The hurricane forecasts skill shown in the bottom half of Figure 2 above is even worse for predicting hurricane frequency from CSU April forecasts. For the forecast period from 2010 – 2022, the correlation is just 0.11. However, this is again an improvement over the correlation using the longer period of record 2000 – 2022, which is 0.04. There is very little skill with these April forecasts, and the skill for named storm and hurricane forecasts really does not start to show up until the June forecasts are made. Moreover, August forecasts show much more skill than even the June forecast. Keeping in mid-August 20 is climatologically when there is an uptick in activity in the Atlantic Basin, as historical data shows that 50 percent of named storms, 57 percent of hurricanes, and 66 percent of major hurricanes form during the period of August 20 through October 10.
Still, suppose you want to follow these forecasts and know what other forecasts shops are predicting for the upcoming named storm season. In that case, they are a dime a dozen and tracked at the Barcelona Supercomputing Center. It keeps track of 29 different forecast shops that try to predict the number of named storms and hurricanes in the Atlantic basin each season. This year, the average of the forecasts submitted so far is 14.3 named storms, which is right at the 30-year average of storms to expect in the Atlantic Basin.
If El Niño is coming and, as Chris Farley says, hurricanes and named storms do not stand a chance against El Niño, then why are all the forecasts shown in Figure 3 averaging out to what might be an average season of activity? To answer this, we must look at the complete picture of the two major climate forcers, the El Niño and Atlantic Basin SST.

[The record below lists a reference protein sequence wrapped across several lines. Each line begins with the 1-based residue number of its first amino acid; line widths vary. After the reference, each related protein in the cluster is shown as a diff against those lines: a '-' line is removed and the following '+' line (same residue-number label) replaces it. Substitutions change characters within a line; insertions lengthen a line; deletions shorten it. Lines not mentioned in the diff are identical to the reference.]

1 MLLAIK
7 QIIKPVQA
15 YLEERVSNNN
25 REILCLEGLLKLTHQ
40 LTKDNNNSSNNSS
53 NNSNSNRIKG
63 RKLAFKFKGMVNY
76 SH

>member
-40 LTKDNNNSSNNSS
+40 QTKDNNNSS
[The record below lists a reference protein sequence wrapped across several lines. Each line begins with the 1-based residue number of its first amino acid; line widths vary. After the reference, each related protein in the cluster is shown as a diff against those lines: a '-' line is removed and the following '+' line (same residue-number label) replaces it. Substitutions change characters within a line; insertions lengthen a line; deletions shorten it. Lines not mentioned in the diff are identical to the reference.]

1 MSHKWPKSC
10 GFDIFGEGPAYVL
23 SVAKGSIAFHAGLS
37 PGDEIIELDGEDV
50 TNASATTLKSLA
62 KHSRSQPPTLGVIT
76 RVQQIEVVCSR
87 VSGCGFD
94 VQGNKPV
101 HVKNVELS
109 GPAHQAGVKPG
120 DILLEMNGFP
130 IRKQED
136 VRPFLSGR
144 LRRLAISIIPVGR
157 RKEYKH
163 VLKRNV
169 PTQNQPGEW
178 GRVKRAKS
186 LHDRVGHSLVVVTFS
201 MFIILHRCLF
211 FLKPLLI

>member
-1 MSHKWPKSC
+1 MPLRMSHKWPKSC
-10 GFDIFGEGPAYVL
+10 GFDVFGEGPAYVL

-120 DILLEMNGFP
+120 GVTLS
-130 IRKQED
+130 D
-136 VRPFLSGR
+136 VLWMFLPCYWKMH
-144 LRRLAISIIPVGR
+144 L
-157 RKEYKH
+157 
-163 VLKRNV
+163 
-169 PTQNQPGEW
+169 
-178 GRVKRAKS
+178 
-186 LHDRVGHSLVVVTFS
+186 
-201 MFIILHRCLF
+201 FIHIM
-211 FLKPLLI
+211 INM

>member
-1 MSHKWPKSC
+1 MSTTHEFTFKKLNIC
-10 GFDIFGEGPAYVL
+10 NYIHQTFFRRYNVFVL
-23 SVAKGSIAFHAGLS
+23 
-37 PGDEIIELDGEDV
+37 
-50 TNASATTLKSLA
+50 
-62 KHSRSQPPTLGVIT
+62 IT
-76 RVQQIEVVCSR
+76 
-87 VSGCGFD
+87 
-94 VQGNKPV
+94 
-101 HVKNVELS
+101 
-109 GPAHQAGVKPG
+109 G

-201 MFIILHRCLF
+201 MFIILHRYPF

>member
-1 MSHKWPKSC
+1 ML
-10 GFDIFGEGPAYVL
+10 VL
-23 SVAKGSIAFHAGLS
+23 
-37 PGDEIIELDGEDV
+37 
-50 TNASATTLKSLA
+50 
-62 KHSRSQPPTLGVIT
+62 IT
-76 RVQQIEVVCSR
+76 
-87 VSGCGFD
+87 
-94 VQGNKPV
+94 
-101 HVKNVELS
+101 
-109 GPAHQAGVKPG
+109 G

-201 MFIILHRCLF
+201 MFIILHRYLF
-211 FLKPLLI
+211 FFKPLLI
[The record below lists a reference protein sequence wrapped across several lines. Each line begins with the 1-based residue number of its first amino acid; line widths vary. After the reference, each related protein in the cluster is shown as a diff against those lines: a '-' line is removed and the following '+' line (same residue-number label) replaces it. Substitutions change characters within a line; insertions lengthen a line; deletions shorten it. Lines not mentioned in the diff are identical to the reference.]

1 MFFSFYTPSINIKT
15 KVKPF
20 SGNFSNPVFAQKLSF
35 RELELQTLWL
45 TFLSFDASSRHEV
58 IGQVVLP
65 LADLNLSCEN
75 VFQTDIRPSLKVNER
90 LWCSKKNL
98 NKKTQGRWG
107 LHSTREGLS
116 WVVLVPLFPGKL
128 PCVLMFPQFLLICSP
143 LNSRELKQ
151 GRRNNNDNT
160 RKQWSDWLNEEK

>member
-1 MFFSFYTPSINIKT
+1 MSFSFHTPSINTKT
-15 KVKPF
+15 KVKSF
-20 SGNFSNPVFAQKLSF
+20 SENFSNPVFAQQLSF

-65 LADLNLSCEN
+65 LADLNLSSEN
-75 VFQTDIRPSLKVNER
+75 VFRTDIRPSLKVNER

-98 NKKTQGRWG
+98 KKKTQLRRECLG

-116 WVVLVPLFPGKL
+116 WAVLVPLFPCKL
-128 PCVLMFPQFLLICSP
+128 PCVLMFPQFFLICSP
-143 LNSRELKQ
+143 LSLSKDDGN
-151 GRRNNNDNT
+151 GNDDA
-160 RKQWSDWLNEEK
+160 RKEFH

First, if you do not know what El Niño is: it is not a professional wrestler; it is the warming or cooling of the water in the Central Pacific. The NOAA description of it and its impacts can be found here.
Plenty of research exists on how El Niño Southern Oscillation (ENSO) impacts basin-wide activity. There is a clear signal of La Niña frequency being substantially higher than the neutral phase frequency. In turn, it is significantly higher than El Niño frequency, which limits hurricane development due to a higher degree of wind shear across the Tropical Atlantic. If there is one aspect that might not be highlighted as much is that the most severe Category 5 hurricanes do not fit this trend. The base these analyses are conducted from is already dealing with a low sample size, with only 29 Category 5 hurricanes recorded since 1950. It is possible that there have not been enough years of data to get a meaningful sample here. Still, given that, Category 3 and 4 hurricanes illustrate the same trend with fewer storms in El Niño, Chris Farley is correct. They are no match for El Niño, it seems.